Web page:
walleyevision
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09/12/2017 04:02PM
Any color suggestions for Basswood lake, specifically Jackfish Bay?
mastertangler
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09/12/2017 04:22PM
quote walleyevision: "Any color suggestions for Basswood lake, specifically Jackfish Bay?"

Heck if I know. So far I have caught them on a wide variety of colors. The Sabourin Lake guides had Shazillas hanging on their rods as well as big Jakes. They asked me if I had any black colors. Black Zombie resulted in 2 40"+ northern in an hour at a good spot including my personal best at 42" but very thick. I like the Rugen destroyer and the trout finish as well as the black but I bet any color would take fish.
bigeyedfish
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09/14/2017 07:51AM
Hey MT! Sorry to be off the subject of swimbaits, I have checked your blog a couple of times to look for your Isle Royale trip report. Please let us know when you have finished it as I am looking forward to reading it! Thanks
mastertangler
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09/14/2017 08:24AM
It was a good trip.......I like what I got but it's gonna be tough for some to wade through. I did quite a bit of mat work to increase my mobility (boring) and hiking (double boring) but there are a few bright spots. The biggest surprise was all the interesting people I met, how many moose are around, and how concentrated the fish are.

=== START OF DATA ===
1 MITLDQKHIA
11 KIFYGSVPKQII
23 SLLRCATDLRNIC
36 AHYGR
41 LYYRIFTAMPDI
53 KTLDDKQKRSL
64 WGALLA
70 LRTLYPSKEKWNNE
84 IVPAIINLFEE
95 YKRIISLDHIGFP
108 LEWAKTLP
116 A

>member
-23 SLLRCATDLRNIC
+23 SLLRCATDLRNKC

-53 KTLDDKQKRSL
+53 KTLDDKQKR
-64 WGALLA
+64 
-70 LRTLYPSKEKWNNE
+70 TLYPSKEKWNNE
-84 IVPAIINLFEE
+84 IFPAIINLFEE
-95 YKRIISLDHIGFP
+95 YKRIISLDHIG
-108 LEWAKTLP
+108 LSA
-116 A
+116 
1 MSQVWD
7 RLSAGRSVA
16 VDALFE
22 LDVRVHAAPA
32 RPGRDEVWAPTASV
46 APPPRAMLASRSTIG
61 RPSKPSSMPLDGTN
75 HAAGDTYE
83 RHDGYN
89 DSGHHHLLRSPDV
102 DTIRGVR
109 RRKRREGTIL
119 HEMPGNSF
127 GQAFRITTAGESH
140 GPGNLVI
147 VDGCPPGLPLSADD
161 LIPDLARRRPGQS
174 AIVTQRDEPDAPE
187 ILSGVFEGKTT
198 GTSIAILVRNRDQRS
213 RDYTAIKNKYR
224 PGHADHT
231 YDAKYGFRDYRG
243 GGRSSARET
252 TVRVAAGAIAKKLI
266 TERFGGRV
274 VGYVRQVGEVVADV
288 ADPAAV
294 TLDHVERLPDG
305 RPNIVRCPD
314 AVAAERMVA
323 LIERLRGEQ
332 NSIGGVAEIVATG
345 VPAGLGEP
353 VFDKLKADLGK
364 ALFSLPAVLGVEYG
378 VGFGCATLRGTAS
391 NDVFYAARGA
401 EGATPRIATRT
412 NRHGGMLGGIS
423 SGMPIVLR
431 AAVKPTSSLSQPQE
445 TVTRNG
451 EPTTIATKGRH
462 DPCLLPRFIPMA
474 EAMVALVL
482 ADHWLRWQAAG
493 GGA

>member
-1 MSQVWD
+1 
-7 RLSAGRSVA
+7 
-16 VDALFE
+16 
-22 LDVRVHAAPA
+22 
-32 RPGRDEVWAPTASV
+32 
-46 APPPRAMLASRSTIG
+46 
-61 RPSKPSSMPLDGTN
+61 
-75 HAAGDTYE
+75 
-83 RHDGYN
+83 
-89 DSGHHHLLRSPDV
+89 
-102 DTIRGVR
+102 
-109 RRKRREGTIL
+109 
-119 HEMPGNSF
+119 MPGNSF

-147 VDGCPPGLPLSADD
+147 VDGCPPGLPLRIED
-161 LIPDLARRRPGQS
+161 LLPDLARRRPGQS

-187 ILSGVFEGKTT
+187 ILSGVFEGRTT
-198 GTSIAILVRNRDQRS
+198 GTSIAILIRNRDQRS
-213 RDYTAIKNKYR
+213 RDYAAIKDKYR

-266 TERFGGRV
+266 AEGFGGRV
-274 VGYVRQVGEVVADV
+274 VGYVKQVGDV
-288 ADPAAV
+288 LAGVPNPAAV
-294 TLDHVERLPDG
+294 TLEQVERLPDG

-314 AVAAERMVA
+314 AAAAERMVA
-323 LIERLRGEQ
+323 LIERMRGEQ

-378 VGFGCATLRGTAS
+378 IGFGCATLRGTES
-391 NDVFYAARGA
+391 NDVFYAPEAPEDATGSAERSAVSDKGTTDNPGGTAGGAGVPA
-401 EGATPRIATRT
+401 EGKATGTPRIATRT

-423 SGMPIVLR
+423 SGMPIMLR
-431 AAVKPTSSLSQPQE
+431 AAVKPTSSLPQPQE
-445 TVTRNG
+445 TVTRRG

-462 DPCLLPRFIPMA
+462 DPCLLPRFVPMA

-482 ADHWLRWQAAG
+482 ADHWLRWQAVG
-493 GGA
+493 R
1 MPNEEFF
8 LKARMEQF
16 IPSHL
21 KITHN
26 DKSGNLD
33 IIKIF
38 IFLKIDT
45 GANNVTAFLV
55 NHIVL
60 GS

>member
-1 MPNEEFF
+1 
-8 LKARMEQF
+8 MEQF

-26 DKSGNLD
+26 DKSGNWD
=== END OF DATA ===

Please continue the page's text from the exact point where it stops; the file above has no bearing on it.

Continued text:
I almost didn't go because of the pile of work sitting in front of me so who knows when I will get the thing typed up. On the other hand, I can be obsessive / compulsive and once I get started on something I find it hard to stop (I.e. the movie "The Accountant" lol)

But what about big Swimbaits? I will prevail upon a few and they will catch the biggest pike of their life no doubt. All I ask is you be prepared to handle them with extreme concern to your own safety. The thought of someone getting tore up due to my advice is intolerable to me. No fish is worth it........these lures put you at great risk of just that wether it is a 24" pike or a 40" plus.